Demographic and Descriptive Variables

Age and education in years, gender, and race (African American vs. White) were based on self-report. Data on type and location of stroke, as well as on hospitalization and length of hospital stay, were also recorded for the stroke survivor.


Stroke Caregiver Engagement Scale

We examined previous studies to identify ways that researchers have studied the role of caregivers throughout the course of stroke, including research by Asplund and colleagues (2009), who studied stroke survivor and caregiver satisfaction with stroke care. A pool of possible items was generated and reviewed by the CARES research team, including a neurologist and nurse with experience with stroke care. Our final pool of 10 items was administered during the telephone interviews, and stroke survivors and caregivers independently rated each caregiver engagement item on a 0 (not) to 3 (very) scale. These ratings were summed to form a total score. Caregivers were asked to consider the entire period of stroke care and, for each item, respond to the question: "How active were you in helping your family member with the following needs?" Stroke survivors were asked to report on "how involved your family" was for those same 10 items.


Other Reports of Caregiver Engagement

In addition to questions on the Stroke Caregiver Engagement Scale (SCES), which included all phases of stroke, we asked stroke survivors and caregivers about caregiver involvement in specific aspects of care. Items included whether family members were present during onset of symptoms; if family members were contacted before seeking treatment; means of transportation to the hospital; length of time (minutes) from onset of symptoms to reaching the hospital; whether family members or friends voiced concerns about stroke survivor care during hospitalization; whether family members or friends voiced concerns about care during or after discharge; and whether family requested additional rehabilitation or training. Stroke survivors and caregivers responded using categories, except for time to hospital, which were assessed in minutes.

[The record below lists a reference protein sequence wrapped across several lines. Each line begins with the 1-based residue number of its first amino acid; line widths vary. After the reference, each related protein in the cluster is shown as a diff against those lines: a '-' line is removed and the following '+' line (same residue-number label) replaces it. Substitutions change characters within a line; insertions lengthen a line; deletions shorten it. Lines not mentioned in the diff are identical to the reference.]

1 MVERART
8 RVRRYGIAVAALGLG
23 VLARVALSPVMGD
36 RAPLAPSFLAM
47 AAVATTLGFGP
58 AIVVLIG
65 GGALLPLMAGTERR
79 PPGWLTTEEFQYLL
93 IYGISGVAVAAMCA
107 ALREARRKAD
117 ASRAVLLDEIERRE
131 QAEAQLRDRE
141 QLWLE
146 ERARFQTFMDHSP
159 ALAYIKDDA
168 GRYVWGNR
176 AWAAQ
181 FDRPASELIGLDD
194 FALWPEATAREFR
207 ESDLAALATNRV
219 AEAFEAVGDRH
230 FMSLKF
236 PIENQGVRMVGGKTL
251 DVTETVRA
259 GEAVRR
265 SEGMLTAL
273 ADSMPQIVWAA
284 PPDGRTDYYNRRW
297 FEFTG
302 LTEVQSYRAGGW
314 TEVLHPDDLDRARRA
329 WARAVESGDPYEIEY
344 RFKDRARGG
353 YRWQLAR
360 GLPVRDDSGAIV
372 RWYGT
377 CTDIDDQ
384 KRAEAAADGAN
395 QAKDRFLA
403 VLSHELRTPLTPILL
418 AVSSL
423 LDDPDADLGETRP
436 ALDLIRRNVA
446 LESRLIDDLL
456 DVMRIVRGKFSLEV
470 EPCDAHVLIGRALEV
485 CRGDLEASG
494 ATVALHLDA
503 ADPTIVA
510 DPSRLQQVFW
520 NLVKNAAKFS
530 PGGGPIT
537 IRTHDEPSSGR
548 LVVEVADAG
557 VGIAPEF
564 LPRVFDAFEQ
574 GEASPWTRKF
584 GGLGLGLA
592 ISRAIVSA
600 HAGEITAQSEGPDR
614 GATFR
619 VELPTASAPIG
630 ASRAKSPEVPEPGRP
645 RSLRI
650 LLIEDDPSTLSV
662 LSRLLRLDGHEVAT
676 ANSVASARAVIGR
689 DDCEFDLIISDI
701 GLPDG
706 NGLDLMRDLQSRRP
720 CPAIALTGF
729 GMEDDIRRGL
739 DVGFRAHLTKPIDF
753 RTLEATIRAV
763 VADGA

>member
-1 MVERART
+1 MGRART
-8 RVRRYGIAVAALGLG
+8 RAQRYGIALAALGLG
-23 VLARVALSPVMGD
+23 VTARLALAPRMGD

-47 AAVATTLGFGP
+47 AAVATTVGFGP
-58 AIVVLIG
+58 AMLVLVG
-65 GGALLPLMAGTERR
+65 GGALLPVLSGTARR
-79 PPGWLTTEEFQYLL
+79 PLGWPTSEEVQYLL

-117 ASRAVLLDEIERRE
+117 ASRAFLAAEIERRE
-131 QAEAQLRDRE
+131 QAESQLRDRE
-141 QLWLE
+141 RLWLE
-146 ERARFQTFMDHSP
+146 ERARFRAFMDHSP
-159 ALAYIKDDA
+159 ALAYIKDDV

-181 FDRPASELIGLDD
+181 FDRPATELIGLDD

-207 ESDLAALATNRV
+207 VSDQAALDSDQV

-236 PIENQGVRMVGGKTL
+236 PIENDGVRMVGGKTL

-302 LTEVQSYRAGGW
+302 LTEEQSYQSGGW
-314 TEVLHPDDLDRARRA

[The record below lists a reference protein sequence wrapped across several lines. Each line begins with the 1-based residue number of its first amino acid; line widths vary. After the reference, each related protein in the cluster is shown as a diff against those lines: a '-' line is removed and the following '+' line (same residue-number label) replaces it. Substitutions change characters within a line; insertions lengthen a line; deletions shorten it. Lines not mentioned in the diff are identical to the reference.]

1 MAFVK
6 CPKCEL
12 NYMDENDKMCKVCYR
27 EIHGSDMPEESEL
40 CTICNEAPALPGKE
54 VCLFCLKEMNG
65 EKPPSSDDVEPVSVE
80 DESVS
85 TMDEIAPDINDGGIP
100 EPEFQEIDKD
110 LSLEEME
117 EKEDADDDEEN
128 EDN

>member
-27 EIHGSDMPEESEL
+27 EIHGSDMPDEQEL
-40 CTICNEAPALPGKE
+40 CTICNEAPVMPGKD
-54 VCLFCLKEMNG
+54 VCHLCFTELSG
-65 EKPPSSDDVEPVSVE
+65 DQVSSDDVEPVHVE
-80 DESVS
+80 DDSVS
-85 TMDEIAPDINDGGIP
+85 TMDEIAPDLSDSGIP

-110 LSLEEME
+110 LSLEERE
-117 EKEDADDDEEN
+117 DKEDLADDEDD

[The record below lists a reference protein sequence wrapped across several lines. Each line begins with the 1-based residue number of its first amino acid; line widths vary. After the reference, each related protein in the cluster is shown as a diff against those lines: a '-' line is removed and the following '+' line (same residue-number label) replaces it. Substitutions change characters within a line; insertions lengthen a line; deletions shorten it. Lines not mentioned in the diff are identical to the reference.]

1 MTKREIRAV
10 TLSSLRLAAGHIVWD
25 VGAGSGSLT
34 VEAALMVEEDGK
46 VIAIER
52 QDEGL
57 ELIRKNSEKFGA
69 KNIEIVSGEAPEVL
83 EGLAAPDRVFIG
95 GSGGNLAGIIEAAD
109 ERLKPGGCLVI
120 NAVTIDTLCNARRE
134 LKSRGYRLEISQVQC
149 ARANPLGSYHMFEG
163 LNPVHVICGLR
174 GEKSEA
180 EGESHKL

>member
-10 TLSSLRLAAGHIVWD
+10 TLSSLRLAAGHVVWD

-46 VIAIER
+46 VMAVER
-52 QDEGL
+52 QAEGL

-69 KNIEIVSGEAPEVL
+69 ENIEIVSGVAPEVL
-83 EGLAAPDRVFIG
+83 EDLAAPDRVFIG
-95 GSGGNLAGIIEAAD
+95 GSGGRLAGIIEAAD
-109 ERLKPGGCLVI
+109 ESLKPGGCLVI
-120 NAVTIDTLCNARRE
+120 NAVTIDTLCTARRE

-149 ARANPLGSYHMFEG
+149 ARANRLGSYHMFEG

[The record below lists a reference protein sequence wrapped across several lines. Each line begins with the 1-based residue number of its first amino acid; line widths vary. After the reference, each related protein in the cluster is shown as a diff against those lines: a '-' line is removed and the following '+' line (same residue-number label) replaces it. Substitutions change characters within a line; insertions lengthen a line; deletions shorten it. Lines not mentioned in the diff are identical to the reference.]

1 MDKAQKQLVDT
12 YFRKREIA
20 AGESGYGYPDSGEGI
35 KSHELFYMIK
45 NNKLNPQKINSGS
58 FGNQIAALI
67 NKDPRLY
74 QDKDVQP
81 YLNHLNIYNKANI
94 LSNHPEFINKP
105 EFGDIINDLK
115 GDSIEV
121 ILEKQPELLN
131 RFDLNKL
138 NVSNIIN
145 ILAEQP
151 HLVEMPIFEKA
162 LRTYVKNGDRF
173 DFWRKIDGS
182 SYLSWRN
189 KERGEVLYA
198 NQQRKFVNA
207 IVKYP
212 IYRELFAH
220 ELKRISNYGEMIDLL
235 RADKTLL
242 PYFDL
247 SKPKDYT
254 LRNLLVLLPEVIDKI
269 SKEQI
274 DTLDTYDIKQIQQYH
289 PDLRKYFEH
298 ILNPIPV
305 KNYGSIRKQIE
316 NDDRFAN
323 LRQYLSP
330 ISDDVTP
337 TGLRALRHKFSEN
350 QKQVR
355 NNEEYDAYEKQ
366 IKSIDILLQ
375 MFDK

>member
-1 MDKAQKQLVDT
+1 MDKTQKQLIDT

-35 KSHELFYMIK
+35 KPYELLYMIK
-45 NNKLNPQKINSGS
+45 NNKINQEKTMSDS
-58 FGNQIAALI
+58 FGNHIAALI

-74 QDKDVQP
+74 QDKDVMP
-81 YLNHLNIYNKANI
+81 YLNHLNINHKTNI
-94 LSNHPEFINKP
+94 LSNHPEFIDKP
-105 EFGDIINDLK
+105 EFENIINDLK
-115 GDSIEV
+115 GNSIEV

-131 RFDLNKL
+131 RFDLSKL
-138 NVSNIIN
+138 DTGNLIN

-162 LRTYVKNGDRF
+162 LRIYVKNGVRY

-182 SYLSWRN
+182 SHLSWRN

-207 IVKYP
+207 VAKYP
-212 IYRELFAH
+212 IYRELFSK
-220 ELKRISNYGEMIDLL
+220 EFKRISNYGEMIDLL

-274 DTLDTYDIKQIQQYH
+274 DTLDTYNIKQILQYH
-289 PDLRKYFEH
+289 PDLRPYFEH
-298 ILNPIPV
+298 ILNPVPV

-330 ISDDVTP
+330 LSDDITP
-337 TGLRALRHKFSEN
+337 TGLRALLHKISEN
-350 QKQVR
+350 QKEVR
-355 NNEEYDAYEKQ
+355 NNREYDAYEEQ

Open-Ended Questions

We also asked stroke survivors and caregivers open-ended questions concerning caregiver engagement. Stroke survivors were asked, "Can you give us an example of a time when you think that the efforts of your family members made a difference in allowing you to get more medical or rehabilitative care? Did anything happen since your stroke that made your family become much more, or much less, involved in being an advocate for you to get more medical or rehabilitative care?" Caregivers were asked nearly identical questions asking about their own or other family members' engagement. Interviewers provided detailed summaries of the responses to these open-ended questions. Whereas in most cases the identified primary caregiver was the most engaged, in some cases caregivers and stroke survivors reported on efforts by other family members (e.g., a daughter's involvement although the wife was the primary caregiver).